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Cloud backup enables you to keep copies of your data safely stored in a protected location. You can use your backup copies for recovery purposes or for future analysis. There are many backup servers available, offered by many vendors. This article reviews backup services offered by the top three cloud vendors—Azure, AWS, and GCP.

How Does Cloud Backup Work?

Cloud backup works similar to onsite backups except that it is performed, at least partially, in the cloud. Cloud backup is a popular solution for organizations already using cloud services and those who wish to free up on-premises storage space. It can also help organizations save on costs since cloud storage, particularly for backups, may be cheaper than acquiring more on-premises resources.

Most cloud providers offer services or tools that can help you with the backup process. These services can enable you to define backup schedules, manage backup lifecycles, and use backups to quickly create new cloud resources and instances.

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Which Backup Solutions Do the Big Three Clouds Offer?

If you are using or considering one of the big three cloud providers, there is a variety of backup options available to you.

Microsoft Azure 

There are three main options you can use to back up databases on Azure—tiered blob storage, Azure Backup, and Azure Site Recovery.

Azure Blob Storage

You can use the Binary Large Objects (Blob) storage service for standard storage purposes or backups. Blob storage is designed for large volumes of unstructured data, including images, text, video or binary data.

There are three storage tiers you can choose from in Blob storage:

  • Hot Access Tier—useful for data that is accessed frequently or requires immediate accessibility. It exchanges higher storage costs for lower access costs.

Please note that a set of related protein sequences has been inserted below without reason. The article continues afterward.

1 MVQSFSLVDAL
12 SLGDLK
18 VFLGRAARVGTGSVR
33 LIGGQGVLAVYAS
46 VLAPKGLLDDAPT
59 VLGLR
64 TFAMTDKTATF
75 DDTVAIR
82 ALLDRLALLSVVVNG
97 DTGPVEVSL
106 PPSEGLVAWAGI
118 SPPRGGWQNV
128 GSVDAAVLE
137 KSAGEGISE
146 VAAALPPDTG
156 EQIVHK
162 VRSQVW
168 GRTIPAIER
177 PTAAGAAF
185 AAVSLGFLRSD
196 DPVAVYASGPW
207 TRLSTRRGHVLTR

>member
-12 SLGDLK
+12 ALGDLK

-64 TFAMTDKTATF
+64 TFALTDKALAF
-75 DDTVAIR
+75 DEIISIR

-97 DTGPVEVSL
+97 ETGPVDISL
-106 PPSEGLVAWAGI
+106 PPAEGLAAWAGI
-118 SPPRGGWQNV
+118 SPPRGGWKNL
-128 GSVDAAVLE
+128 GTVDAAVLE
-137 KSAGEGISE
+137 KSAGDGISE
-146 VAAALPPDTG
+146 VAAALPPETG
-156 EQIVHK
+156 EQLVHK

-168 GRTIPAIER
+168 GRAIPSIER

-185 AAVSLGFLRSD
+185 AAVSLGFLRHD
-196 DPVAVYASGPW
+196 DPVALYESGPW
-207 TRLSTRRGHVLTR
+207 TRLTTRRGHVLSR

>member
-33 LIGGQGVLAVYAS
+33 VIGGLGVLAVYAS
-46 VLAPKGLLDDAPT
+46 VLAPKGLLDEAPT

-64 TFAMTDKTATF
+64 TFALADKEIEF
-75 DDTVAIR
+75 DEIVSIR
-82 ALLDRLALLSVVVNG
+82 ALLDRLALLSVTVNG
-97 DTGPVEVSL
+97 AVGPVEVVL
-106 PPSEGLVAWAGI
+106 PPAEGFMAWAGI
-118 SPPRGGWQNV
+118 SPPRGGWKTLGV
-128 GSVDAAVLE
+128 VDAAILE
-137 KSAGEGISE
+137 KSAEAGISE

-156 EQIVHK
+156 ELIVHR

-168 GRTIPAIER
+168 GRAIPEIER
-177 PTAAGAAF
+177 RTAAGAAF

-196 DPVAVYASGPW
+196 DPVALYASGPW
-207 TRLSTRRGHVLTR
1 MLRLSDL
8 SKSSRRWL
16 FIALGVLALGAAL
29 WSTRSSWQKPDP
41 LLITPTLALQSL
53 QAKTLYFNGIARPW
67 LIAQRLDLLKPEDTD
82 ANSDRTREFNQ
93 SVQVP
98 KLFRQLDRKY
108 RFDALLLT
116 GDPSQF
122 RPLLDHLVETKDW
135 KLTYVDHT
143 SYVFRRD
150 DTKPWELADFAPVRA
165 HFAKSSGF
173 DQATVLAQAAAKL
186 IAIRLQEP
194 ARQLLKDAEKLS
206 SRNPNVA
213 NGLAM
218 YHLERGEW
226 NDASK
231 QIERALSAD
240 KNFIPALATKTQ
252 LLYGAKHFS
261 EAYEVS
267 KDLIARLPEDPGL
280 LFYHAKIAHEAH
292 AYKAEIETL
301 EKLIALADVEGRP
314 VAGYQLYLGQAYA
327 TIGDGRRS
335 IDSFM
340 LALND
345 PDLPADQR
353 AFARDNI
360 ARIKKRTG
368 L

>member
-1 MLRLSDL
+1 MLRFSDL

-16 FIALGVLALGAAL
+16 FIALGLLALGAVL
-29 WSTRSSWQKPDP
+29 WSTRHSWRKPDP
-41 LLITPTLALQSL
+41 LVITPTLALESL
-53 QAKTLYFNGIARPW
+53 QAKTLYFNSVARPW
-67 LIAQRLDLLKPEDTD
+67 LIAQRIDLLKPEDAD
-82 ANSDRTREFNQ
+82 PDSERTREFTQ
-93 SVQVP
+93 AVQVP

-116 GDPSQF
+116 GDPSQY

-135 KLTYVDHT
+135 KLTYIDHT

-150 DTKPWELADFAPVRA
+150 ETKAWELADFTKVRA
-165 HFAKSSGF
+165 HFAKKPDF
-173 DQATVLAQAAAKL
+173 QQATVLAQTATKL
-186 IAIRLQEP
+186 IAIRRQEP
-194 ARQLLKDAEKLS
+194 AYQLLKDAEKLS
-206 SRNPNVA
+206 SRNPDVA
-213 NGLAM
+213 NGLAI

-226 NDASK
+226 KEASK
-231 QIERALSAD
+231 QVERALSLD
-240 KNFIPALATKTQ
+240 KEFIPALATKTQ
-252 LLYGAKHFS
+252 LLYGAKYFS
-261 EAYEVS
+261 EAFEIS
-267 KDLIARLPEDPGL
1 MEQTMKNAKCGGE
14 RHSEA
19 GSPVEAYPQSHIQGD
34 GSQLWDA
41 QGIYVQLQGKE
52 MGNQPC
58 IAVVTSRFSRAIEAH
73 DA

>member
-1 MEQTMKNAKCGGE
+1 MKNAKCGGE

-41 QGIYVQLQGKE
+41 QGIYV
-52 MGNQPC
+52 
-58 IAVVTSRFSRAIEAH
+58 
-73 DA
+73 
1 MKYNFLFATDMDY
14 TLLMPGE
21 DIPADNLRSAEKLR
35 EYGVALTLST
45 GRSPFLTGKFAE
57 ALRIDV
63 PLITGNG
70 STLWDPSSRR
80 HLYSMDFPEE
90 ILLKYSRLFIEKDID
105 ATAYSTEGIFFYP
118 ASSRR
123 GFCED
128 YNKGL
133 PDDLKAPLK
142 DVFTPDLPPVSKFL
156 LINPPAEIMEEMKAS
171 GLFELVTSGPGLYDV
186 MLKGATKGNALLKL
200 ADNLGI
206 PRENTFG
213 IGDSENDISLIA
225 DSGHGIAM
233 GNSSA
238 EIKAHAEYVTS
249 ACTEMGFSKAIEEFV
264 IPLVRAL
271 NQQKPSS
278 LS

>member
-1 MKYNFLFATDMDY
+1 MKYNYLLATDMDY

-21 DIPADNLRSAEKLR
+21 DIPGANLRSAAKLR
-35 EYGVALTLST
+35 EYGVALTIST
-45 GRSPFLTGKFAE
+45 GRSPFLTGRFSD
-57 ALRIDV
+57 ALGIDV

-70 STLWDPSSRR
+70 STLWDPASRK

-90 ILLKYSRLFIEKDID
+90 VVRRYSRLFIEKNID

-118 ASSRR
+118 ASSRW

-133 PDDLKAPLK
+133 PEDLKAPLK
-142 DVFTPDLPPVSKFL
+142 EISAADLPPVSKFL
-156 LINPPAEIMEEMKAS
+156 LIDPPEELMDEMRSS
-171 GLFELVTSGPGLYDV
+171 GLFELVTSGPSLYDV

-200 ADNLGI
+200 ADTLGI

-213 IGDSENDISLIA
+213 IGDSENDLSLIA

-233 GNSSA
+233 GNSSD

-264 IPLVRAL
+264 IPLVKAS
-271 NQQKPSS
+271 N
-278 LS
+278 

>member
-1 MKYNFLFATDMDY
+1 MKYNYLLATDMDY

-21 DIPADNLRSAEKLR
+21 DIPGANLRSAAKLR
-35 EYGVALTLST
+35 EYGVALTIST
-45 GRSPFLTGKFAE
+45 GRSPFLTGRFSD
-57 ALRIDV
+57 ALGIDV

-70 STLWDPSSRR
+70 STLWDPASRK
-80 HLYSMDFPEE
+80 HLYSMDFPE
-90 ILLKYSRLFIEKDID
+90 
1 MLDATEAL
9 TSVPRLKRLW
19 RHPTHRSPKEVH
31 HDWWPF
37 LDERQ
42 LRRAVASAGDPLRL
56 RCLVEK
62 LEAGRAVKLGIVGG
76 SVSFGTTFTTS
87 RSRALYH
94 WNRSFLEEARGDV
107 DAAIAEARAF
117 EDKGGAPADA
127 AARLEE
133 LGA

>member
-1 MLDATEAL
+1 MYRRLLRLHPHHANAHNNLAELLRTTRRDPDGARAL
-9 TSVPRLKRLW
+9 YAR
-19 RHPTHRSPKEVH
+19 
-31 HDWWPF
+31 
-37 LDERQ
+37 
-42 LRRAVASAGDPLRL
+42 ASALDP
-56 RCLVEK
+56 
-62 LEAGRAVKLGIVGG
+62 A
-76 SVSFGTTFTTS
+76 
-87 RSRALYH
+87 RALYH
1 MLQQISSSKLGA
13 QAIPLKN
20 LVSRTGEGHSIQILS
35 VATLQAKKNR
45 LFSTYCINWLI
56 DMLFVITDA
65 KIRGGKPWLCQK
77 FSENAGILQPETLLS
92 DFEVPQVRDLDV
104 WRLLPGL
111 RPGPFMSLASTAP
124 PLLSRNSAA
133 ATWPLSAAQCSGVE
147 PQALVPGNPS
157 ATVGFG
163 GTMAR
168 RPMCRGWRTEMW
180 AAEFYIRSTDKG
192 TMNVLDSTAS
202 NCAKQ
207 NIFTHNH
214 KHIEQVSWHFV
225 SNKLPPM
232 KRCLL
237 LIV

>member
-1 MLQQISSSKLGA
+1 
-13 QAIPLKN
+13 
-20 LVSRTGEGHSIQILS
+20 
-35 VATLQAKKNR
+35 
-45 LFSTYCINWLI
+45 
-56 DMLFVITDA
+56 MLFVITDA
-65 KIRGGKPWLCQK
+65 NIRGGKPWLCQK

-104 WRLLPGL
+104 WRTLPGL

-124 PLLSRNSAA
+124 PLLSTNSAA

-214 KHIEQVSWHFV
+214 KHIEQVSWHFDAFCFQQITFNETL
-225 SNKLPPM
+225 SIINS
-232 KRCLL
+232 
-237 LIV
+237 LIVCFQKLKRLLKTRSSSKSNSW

• Cool Access Tier—useful for data that is stored for at least 30 days but is not regularly accessed. It exchanges retrieval speeds for lower storage costs.
  • Archive Access Tier—useful for data that is stored long term (180+ days) and never or rarely accessed. It offers the lowest storage cost in exchange for slower access times and higher retrieval costs.
Azure Backup

Azure Backup is a built-in service for backing up on-premises and Azure-based virtual machines (VMs). It is based on the Microsoft Azure Recovery Services (MARS) agent and is connected to Azure storage services. It enables you to backup whole machines or individual files and folders.

Azure Site Recovery

Azure Site Recovery is a disaster recovery service you can use to create failover resources in case of outage or hardware failure. It replicates machines to a secondary region and enables you to failover workloads when necessary.


AWS provides two main backup options—AWS Glacier and AWS Backup. You can connect these services to your on-premises infrastructure via Storage Gateway, a hybrid cloud service.

AWS Glacier

AWS Glacier is a cold storage tier of the S3 service. It is designed for archive storage and storage of data that is infrequently or never accessed. It provides a lower cost in exchange for higher-latency and retrieval restrictions.

AWS Backup

AWS Backup is a fully-managed service that you can use to automate backups of a variety of AWS services and on-premise resources (via Storage Gateway). Supported services include Amazon EFS, DynamoDB, RDS, and EBS.